• Des Harris

    Trey. Invoice them. You will get paid. I have done with others in the past. Stand your ground. If you need more help, contact me. Des Harris, Board Member ACMP.

  • sortfn

    Fair enough. That’s not apparent in the photo of the paper.

  • jenniferl

    I’m interested in the answers, too. Where can I find them? I couldn’t find the post in the SIC G+ community.

  • Mandy Jones

    Harlan Ellison – way to go!!!

  • Ed Boutilier

    I had a similar incident where my photos were used by a magazine in print, on-line and on social media. Unlike Trey I watermark my photos however that provides no guarantee of protecting them from
    copyright infringement. These people dismantled more than 10 of my photos and many other peoples by removing the watermarks and adding their own mark. They claimed it was an innocent error – umm yea OK.There are no excuses for anyone working in the media industry to do this. They need to be exposed and to pay for these “innocent errors”.
    My Story here: http://bit.ly/LgODz7

  • http://twitter.com/kylejbrady Kyle Brady

    You don’t need a model release if the subjects aren’t clearly recognizable. Pretty sure the backs of their heads don’t do enough to prove who they are.
    While I have no idea what the rules are about photos at Darling Harbour, it appears to be public land and I doubt the legality of such a restriction. Not to mention, I’d have a hard time arguing that Trey was “shooting commercially” in this case.

    As a photographer, you should be smart enough not to take this as an appropriate behavior by the SMH.

  • http://twitter.com/Mattybutter MattyB

    Did you pay the person whose dock is in your photo or the person who made that duck. It cracks me up that, because you hit a button on a digital device and clicked a few times in photoshop you are given a soap box about who “stole from you” i can guarantee any single item in “your” 2 second photo took more time to design never mind execute than your picture. Get some perspective and be grateful for blessings.

  • http://www.stuckincustoms.com/ Luke Lakatosh (SIC Support)

    MattyB,

    The image is used here and sold as a print with the artist’s permission. I won’t address the implications around your comments about Trey’s photographic skills and the merits of such, but copyright law and Creative Commons concessions are very specific and clear about these issues.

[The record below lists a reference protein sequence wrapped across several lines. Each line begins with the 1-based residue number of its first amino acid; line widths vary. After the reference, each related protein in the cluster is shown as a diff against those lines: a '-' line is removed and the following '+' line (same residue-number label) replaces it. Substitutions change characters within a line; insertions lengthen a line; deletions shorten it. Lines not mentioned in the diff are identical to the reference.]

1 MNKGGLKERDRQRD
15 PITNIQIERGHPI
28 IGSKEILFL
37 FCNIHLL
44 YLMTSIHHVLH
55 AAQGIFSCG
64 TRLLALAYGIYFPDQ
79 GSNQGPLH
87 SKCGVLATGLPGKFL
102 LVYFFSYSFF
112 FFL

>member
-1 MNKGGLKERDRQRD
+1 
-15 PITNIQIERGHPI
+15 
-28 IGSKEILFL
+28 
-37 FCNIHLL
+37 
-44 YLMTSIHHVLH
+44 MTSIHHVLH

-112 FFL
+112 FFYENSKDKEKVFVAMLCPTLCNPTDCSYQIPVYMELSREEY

• piersvan

    The link to the other journalists page doesn’t work (any more?)

  • http://www.stuckincustoms.com/ Luke Lakatosh (SIC Support)

    That’s correct on the model releases. The person(s) in the photo must be clearly recognizable and a focal point of the image.

    Also correct on the public space comment. Lots of “managing authorities” of spaces like this, particularly in urban areas, try to take advantage of their right to ban tripods (for example) to bar commercial shooting. Of course, there’s a difference in this case between private and/or municipal regulation and legality.

    While there can be a grey area concerning editorial use, in this day and age the practical application (and it can be argued the original intent of the distinction) has more to do with removing barriers to the paper publishing pictures they obtain through contracted freelancers or employed photographers – not just grabbing any image anywhere and placing it in a paper. I’m not personally familiar enough with international law to know if the freedom of the press (often invoked in editorial use) provided via the Constitution has a counterpart in Australia.

    Again, not anything you weren’t speaking to in your comment – just adding some detail. :)

  • PaperSmyth

    It seems that I finally, and sadly, now have something in common with you, O Great One. We’ve both had newspapers use our photos without permission. (Certainly not the commonality I was hoping for.) Any more updates? Apologies from them? Anything?
    Condolences, sir. I hope any publicity you get pays for their shady conduct.

  • Paul

    just saw this photo being used here…no idea if you gave license

    http://www.bbc.co.uk/news/blogs-news-from-elsewhere-28364613

  • treyratcliff

    Hmmm!!